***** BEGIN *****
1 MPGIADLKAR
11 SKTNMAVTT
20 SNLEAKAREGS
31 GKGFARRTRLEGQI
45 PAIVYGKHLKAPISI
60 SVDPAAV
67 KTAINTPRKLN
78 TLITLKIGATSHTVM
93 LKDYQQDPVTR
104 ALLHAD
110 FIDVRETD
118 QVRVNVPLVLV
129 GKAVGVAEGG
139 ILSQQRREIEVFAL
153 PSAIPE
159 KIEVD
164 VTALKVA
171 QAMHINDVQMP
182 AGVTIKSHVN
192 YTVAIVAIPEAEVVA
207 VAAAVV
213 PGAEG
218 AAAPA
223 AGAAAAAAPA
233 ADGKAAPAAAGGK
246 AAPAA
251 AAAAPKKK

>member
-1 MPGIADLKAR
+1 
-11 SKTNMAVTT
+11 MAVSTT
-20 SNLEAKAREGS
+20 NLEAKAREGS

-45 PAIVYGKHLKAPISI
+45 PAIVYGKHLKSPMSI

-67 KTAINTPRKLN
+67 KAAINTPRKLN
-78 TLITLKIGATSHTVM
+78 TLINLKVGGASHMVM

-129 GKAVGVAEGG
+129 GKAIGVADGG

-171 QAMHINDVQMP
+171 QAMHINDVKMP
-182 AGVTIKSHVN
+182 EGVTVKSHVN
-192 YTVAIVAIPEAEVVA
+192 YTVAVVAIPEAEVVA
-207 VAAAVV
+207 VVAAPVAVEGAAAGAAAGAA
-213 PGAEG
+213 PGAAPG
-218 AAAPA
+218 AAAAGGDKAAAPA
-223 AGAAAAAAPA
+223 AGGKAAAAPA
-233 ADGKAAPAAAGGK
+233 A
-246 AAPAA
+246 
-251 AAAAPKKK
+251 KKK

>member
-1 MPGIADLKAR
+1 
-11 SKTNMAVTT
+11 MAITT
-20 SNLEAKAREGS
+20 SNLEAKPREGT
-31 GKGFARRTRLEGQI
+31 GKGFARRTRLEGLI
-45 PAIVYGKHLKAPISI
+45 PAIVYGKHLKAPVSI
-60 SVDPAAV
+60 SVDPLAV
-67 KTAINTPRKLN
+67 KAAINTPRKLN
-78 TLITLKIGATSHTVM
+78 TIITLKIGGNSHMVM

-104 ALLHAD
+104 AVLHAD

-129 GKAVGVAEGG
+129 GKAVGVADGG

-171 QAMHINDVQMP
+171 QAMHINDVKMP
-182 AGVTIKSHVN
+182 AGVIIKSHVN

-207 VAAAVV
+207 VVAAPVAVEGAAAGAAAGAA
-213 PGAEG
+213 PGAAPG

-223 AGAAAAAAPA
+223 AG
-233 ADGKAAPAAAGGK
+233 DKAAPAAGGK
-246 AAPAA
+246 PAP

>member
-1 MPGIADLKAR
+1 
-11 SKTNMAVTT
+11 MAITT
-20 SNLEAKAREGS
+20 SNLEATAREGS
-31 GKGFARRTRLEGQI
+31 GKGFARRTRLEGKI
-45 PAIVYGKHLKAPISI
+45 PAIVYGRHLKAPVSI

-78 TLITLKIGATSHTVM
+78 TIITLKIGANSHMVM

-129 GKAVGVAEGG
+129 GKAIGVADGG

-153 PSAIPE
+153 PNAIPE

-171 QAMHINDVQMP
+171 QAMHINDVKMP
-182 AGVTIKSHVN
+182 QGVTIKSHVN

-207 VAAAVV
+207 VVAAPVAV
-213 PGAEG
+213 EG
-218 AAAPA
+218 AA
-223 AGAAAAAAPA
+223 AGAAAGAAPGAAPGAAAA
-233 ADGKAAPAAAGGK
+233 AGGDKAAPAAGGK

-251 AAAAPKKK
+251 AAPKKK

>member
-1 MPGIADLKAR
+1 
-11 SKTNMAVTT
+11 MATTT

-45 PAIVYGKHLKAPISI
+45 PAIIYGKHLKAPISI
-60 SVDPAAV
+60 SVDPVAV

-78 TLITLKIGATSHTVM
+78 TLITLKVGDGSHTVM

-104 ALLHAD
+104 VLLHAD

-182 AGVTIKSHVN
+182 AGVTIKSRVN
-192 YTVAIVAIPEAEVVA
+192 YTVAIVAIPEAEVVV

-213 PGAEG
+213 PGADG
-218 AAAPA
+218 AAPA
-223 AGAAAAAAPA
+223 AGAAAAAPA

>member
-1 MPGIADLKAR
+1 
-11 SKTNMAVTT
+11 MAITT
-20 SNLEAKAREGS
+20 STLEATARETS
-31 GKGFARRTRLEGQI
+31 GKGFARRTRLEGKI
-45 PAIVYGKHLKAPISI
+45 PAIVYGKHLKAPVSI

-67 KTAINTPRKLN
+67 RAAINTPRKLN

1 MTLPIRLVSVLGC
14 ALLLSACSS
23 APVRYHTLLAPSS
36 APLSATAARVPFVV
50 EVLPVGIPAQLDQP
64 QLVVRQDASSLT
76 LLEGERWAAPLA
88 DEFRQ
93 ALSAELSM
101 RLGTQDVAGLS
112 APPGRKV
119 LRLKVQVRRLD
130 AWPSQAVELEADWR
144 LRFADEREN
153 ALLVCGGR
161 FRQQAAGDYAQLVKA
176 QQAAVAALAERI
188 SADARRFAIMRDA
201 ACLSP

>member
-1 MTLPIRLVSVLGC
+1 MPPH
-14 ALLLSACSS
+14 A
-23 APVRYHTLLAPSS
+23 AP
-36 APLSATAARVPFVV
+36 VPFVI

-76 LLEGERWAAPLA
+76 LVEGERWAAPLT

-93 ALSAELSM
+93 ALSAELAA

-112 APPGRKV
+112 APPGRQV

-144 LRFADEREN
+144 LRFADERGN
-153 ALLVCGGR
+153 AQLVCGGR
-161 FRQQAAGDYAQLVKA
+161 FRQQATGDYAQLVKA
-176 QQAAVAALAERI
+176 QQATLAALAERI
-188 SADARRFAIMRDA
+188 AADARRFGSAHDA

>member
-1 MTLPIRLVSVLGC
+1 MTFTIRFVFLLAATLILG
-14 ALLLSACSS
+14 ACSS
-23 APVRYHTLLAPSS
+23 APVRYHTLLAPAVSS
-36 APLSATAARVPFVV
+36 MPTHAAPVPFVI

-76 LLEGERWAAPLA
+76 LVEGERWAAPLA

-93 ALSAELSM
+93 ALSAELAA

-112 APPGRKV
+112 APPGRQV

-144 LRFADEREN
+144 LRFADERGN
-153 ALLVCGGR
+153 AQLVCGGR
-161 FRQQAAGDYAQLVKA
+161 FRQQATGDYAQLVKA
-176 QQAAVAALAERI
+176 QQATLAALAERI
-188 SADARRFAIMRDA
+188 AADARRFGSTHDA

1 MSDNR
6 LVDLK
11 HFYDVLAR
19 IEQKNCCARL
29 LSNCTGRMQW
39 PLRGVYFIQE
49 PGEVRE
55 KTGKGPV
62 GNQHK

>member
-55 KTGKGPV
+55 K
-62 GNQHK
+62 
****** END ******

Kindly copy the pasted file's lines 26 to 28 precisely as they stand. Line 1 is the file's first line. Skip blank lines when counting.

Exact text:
246 AAPAA
251 AAAAPKKK

>member